3. Wake up early.
If you’re not an early bird already, transition toward an earlier wake-up time than usual this week before experiencing a rude awakening on race morning. Since you’ll be off and running between 10 and 11 AM (and the shuttles to the start line leave much, much earlier than that), you’ll want to know what it’s like to be out of bed well before the break of dawn. The last thing you want to do on race day is be rushing around with only seconds to spare and miss your shuttle out to the start line in Hopkinton. This year’s marathon promises to be a busier than usual affair with almost 8,000 more runners than usual and unprecedented levels of security, so give yourself plenty of time to wake up, get dressed, eat breakfast and get where you need to be on race morning.
4. Make a list, check it twice.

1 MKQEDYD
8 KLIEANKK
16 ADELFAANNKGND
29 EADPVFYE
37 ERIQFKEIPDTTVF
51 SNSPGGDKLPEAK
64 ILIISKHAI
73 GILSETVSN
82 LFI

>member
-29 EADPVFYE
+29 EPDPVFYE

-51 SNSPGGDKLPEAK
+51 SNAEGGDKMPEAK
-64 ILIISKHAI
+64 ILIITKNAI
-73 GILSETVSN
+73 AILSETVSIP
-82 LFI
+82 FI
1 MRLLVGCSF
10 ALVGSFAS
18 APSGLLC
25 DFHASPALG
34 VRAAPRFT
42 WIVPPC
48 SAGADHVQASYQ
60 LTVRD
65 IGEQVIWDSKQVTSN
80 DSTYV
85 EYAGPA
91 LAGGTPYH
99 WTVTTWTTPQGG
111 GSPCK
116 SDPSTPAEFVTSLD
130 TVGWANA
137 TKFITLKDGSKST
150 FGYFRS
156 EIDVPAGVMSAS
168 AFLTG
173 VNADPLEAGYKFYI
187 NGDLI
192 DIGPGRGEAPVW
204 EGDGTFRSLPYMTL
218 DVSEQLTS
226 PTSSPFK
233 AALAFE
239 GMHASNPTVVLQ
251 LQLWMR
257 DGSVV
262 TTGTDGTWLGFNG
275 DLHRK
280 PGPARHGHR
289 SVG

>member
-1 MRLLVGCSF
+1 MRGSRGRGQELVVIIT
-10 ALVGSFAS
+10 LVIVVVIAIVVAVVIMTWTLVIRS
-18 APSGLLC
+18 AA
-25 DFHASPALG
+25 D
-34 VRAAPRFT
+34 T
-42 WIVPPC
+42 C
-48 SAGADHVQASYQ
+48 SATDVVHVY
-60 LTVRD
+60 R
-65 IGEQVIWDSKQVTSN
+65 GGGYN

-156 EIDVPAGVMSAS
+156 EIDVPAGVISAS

You wouldn’t leave home without your favorite credit card, and if you’re running Boston, you certainly don’t want to leave home without your running shoes, shorts, singlet, socks, gels, hydration belt or whatever else you might need on race day. Make a list of race-day essentials and keep these items on or close to you at all times. If traveling from out of town, pack the important stuff in your carry-on luggage. You’ll be fine if you lose your favorite slippers or misplace your shaving kit, but you’re nothing without your running shoes. And don’t forget this important race-day reminder: No bags will be allowed on the shuttles out to Hopkinton on race morning, so plan ahead. A gear check will be available at Boston Common the morning of the race, allowing you to have a change of clothing after crossing the finish line, but nothing you bring with you to the starting line will make it to the finish unless you plan on carrying it. Wear a few layers of old clothes you plan to lose at the starting line (race organizers donate them to charity) to stay warm, but leave anything you don’t plan on using during the race at the hotel.